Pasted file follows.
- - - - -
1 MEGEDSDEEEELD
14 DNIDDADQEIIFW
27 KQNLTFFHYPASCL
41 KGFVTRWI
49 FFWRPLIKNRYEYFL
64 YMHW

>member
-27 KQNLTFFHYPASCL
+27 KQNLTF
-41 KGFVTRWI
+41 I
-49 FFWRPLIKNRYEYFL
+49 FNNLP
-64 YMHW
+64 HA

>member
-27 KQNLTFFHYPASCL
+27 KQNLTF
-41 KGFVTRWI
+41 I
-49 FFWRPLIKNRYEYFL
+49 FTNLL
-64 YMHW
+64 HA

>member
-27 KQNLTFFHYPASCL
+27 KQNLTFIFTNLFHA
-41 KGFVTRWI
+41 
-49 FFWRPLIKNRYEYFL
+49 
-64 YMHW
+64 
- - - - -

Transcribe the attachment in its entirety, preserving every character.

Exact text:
1 MEGEDSDEEEELD
14 DNIDDADQEIIFW
27 KQNLTFFHYPASCL
41 KGFVTRWI
49 FFWRPLIKNRYEYFL
64 YMHW

>member
-27 KQNLTFFHYPASCL
+27 KQNLTF
-41 KGFVTRWI
+41 I
-49 FFWRPLIKNRYEYFL
+49 FNNLP
-64 YMHW
+64 HA

>member
-27 KQNLTFFHYPASCL
+27 KQNLTF
-41 KGFVTRWI
+41 I
-49 FFWRPLIKNRYEYFL
+49 FTNLL
-64 YMHW
+64 HA

>member
-27 KQNLTFFHYPASCL
+27 KQNLTFIFTNLFHA
-41 KGFVTRWI
+41 
-49 FFWRPLIKNRYEYFL
+49 
-64 YMHW
+64 